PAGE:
Powell Suggests Interest Rates Could Stay High for a Longer Period


The Federal Reserve is likely to wait longer than initially expected to cut interest rates given stubborn inflation readings in recent months, the central bank’s top two officials said Tuesday.

Policymakers came into 2024 looking for evidence that inflation was continuing to cool rapidly, as it did late last year. Instead, progress on inflation has stalled or even reversed by some measures.

“The recent data have clearly not given us greater confidence and instead indicate that it’s likely to take longer than expected to achieve that confidence,” Jerome H. Powell, the Fed chair, said at an event in Washington on Tuesday. He did not say when he believed rate cuts would be appropriate.

In a separate speech on Tuesday, Philip N. Jefferson, the Fed’s vice chair, said the central bank should be prepared to delay rate cuts if inflation remains hot. But he stopped short of saying he expected rates will need to stay at their current levels, 5.3 percent, deep into this year. Last month, Fed officials indicated that they expect to cut rates three times by the end of 2024.

Investors have closely watched Fed officials in recent weeks for any hint of changing views on when rate cuts might begin. When the year began, Wall Street analysts expected officials to begin cutting rates in quarter-point increments as early as this spring. That’s because annual inflation had been falling steadily from a high of about 9 percent to about 3 percent, closing in on the Fed’s target.

Now, investors have pushed out expectations for a first rate cut to September, with a cut at the central bank’s meeting in July seen as a coin toss.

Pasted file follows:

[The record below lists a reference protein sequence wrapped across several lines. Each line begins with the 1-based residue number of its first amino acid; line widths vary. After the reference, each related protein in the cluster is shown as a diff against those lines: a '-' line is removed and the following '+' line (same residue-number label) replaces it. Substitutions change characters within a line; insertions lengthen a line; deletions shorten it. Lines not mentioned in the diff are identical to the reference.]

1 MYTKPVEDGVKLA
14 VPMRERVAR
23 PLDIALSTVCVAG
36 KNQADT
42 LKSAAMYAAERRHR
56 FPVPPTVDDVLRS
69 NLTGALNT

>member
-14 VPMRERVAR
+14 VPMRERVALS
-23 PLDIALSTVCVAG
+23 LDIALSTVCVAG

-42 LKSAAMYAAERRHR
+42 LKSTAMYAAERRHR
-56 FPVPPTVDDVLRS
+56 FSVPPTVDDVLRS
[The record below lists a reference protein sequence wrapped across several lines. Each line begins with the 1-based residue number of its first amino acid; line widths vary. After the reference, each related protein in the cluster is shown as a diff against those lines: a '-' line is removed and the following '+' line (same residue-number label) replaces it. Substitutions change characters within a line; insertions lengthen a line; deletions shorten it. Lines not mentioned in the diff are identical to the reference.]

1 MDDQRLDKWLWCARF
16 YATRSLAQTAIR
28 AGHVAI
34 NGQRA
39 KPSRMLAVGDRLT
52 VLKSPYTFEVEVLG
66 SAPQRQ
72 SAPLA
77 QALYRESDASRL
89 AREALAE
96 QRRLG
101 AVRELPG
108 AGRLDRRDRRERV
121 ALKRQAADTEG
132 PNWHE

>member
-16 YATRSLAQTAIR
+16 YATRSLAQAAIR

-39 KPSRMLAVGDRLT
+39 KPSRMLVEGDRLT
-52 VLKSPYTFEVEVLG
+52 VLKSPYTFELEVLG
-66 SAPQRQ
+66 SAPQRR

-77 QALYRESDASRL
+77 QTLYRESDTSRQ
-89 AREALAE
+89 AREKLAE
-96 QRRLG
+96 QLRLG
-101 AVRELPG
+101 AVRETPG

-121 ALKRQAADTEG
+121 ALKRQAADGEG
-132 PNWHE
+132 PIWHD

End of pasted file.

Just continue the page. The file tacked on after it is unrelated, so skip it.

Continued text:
In the first months of this year, progress on inflation has stalled. Annual inflation, as measured by the Consumer Price Index, ticked up to 3.5 percent in March. The measure preferred by the Fed, the Personal Consumption Expenditure price index, was up 2.7 percent in February from a year earlier.

Other economic indicators have remained strong. Job growth has consistently exceeded expectations, the unemployment rate has remained low and consumer spending has proved resilient. That has given policymakers confidence that they can keep interest rates higher without threatening to cause a recession.

“My baseline outlook continues to be that inflation will decline further, with the policy rate held steady at its current level, and that the labor market will remain strong, with labor demand and supply continuing to rebalance,” Mr. Jefferson said in a speech at a Fed research conference in Washington.

“Of course, the outlook is still quite uncertain, and if incoming data suggest that inflation is more persistent than I currently expect it to be, it will be appropriate to hold in place the current restrictive stance of policy for longer,” he added. “I am fully committed to getting inflation back to 2 percent.”

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